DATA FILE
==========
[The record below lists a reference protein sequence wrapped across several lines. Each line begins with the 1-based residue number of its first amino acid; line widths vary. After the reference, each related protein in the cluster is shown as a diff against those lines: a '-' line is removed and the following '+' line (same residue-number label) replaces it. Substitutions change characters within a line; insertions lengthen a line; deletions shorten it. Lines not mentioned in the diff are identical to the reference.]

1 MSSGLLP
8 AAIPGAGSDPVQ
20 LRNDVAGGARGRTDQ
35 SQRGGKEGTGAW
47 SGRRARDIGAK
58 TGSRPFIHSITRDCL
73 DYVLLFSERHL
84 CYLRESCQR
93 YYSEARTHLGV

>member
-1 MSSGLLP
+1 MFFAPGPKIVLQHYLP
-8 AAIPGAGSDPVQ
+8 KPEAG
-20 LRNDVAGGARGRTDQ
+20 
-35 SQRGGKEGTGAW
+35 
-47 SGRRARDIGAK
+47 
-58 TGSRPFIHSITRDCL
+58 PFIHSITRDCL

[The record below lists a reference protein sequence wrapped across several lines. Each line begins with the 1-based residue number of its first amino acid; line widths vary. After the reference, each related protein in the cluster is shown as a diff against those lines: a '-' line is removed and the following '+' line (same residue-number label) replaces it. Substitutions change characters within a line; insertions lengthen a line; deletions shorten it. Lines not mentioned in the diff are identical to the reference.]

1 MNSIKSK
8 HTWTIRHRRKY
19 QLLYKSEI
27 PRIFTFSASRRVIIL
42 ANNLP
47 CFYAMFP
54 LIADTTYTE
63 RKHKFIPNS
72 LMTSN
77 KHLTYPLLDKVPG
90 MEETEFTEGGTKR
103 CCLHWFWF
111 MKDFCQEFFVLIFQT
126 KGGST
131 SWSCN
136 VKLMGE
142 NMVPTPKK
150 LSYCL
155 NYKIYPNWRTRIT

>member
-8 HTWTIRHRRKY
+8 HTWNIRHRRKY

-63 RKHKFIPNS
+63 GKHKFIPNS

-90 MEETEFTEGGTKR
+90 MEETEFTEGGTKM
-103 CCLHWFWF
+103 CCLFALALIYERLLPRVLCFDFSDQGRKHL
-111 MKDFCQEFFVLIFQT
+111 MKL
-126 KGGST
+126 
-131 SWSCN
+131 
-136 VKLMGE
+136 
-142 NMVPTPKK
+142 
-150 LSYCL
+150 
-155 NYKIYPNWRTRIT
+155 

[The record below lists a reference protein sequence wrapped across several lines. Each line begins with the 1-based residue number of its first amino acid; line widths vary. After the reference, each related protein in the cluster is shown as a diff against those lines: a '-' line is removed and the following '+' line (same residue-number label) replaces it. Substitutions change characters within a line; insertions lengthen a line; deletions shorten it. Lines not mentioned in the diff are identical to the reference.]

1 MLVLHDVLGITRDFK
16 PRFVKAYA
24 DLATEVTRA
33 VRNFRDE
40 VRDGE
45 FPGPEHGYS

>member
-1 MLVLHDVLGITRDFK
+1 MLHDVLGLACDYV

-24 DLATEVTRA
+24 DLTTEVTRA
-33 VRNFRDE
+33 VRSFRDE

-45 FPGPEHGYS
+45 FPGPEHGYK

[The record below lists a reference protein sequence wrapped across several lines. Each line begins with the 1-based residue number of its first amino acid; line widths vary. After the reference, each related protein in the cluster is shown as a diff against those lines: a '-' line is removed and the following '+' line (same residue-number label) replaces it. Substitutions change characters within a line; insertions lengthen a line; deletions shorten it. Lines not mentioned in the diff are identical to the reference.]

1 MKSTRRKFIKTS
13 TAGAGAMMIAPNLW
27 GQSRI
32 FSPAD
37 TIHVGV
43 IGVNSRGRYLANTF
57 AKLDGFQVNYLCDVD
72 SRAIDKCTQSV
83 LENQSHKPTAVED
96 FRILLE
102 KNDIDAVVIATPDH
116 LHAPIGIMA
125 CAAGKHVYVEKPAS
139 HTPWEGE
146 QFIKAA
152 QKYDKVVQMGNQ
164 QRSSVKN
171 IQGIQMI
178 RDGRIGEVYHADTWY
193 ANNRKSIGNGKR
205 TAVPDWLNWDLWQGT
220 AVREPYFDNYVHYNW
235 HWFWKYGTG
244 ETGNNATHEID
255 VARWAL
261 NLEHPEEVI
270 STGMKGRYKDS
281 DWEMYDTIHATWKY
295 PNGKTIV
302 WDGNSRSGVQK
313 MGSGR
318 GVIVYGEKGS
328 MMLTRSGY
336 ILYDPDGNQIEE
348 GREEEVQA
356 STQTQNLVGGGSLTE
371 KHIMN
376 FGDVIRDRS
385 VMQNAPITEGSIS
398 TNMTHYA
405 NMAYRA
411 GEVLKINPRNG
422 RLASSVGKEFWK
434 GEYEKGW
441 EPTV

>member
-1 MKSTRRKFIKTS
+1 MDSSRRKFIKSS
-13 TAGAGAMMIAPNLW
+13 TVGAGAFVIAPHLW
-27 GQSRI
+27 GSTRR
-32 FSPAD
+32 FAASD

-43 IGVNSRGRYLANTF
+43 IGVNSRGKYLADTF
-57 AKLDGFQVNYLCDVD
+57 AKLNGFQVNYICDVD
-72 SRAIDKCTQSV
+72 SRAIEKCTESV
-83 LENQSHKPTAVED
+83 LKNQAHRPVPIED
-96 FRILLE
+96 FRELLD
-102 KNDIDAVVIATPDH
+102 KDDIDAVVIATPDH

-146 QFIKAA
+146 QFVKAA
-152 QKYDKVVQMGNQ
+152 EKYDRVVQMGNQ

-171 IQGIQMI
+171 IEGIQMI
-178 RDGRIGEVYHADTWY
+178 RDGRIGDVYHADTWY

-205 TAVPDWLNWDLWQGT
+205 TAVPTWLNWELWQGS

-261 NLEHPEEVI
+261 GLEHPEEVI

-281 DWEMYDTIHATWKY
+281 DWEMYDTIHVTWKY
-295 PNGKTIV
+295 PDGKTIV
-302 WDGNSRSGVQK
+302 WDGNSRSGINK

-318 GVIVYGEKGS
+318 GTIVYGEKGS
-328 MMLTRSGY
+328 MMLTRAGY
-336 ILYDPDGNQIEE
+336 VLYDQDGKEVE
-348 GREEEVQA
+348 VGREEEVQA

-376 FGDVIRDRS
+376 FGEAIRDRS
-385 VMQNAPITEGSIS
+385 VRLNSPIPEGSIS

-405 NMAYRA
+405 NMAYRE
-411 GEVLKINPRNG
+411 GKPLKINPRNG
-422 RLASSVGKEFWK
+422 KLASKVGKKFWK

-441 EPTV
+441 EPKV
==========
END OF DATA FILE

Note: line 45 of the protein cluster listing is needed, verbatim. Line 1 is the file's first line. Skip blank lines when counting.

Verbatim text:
-8 HTWTIRHRRKY